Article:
Why God’s order for world evangelism prioritizes sharing the gospel with Jewish people First
When I think about the impact of the church’s ministry around the world—how believers are joining arms to share the love and gospel of Jesus Christ with others—I’m thankful that the call on the church is so much greater than the challenge. Our God-given commission to help the nations can often feel daunting and sometimes even overwhelming.
That’s because we’re trying to reach people with the message of God’s love while they’re hungry, hurt and oppressed. It’s not enough to simply talk to them. In many countries, people are just trying to survive without the basic necessities of life.
Our challenge is to be a father to the fatherless, a husband to the widow and a beacon of hope where the reality of pain and struggle has overcome people’s spirits.
God’s heart is for world evangelism. He wants to see the whole world saved. And, at Gateway, the way we take the gospel to the world is by taking it to the Jew first.
Even in our first year as a church, we began sowing very heavily into Jewish evangelism. And because of that, we have been able to, by God’s grace, take the gospel all over the world.
It’s incredible to hear about, look at pictures of and go to all the nations where we’re ministering. It’s happened because we’re doing evangelism God’s way; we’re following God’s order.
First Things First
Our church’s Messianic service is the first service we have every month—even before we have our weekend services. We do this for a very specific reason. It’s kind of like tithing. When you give the first portion of your income to God, the rest is blessed.
God has an order, and it’s very, very clear. Paul wrote, “For I am not ashamed of the gospel, for it is the power of God for salvation to everyone who believes, to the Jew first and also to the Greek” (Rom. 1:16, NASB, emphasis added). This is a principle that Gateway Church is built on.
Even Jesus made it a priority to take the gospel to the Jew first. He said, “I was sent only to help God’s lost sheep—the people of Israel” (Matt. 15:24, NLT). And everywhere Paul traveled, he always took the gospel to the Jew first.
In Acts 13, it’s recorded that the apostles were sent by the Holy Spirit and that “when they departed from Perga, they came to Antioch in Pisidia, and went into the synagogue on the Sabbath day and sat down” (Acts 13:14, NKJV).
When Paul and Barnabas arrived in Antioch, the first place they went to preach the gospel was the synagogue—where the Jews were. Later, in Acts 19, we read that Paul “went into the synagogue and spoke boldly for three months, reasoning and persuading concerning the things of the kingdom of God” (Acts 19:8).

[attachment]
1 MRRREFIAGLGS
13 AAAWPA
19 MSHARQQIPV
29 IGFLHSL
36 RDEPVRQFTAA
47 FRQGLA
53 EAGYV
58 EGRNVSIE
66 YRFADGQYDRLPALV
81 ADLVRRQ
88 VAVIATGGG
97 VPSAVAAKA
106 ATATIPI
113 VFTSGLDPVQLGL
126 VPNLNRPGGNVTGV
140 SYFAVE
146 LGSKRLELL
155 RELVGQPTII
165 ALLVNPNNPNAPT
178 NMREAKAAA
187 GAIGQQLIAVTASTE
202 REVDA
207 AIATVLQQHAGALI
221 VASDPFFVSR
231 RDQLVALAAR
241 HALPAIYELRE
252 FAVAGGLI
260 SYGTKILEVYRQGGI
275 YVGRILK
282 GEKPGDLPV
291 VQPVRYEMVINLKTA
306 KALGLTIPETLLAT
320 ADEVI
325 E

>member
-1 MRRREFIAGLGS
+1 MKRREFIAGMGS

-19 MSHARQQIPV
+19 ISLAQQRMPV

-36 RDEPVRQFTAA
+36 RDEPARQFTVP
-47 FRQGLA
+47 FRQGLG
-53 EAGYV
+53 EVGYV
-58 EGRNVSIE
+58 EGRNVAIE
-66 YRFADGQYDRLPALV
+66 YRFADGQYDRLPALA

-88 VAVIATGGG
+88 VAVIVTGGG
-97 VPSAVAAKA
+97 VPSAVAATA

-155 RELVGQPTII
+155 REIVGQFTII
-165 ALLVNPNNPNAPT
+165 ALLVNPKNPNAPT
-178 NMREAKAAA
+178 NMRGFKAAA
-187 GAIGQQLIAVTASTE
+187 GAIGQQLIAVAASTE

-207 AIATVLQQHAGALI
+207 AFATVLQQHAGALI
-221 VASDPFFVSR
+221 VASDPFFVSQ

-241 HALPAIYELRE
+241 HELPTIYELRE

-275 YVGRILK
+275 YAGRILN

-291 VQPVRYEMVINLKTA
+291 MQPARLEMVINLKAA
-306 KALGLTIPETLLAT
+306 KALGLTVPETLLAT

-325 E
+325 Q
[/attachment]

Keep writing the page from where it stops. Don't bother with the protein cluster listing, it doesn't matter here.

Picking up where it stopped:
All throughout the book of Acts we see that Paul never stopped going to the Jews. He knew this was God’s order. God wants the whole world saved, and He has a specific way to do it—by taking the gospel to the Jew first.
I’m not saying that Jewish people are more important to God. But they certainly have a plan in history that affects us today, and it’s important for us to understand that.
One day I was having my quiet time with God and I asked Him, “Lord, why are we as a church so blessed?” And instead of giving me a direct answer, the Lord began to tell me a story. Here’s what He said:
“There once was an orphanage with 1,000 kids. Sadly, the head of the orphanage was a harsh, mean man. However, there was a very wealthy, loving father living nearby who wanted to adopt all of the kids in the orphanage. But the head of the orphanage didn’t want him to.
“So the father made an agreement with the orphanage head to adopt 10 of the kids. He planned to bless those 10 and be so wonderful to them that the other 990 would want to be adopted also.
“And so he took those 10 orphans, made them a part of his family and began to bless them.
“When the other 990 orphans saw how the father was blessing those 10, some of them wanted to be adopted too.
“But when the father went back to adopt the other 990 orphans, the orphanage head still didn’t budge. He didn’t want to give up any of them.
“And so the very wealthy, loving father made a deal with the head of the orphanage.
“He offered to give up his own biological son as a payment for the other 990 orphans. The head of the orphanage agreed to the deal and then killed the son.
“But now, all 990 were paid for, paid in full. All they had to do was just walk out of the orphanage at any time and go to the father’s house.
“So some of them started walking out and going to the father’s house. But a very sad thing happened when these orphans started going to the father’s house—the original 10 grew jealous and left.
“And then, something even worse happened. Some of the orphans who came to the father’s house started persecuting the original 10 who had left. They started throwing rocks at them and calling them names.
“But then, Robert, you came to Me one day with tears in your eyes and you said: ‘Dad, I have a burden for Your original 10 kids who left. If it’s all right with You, I want to go try to get them to come back home.’
“And when you did that, I reached in My pocket and pulled out My wallet and said, ‘How much do you need?’”
We’re taking the gospel to the whole world, and we’re doing it by going to “the first 10.” That is God’s order for world evangelism.
He wants the whole world saved, and He’s calling us to help Him accomplish that by first reaching out to the Jews.
The founding senior pastor of Gateway Church, Robert Morris first visited Israel with his wife, Debbie, in the early 1990s and was actually there as this issue of Ministry Today went to press. His passion for reaching and supporting Israel has prompted other Gateway pastors to travel several times each year to help equip leaders in the Holy Land.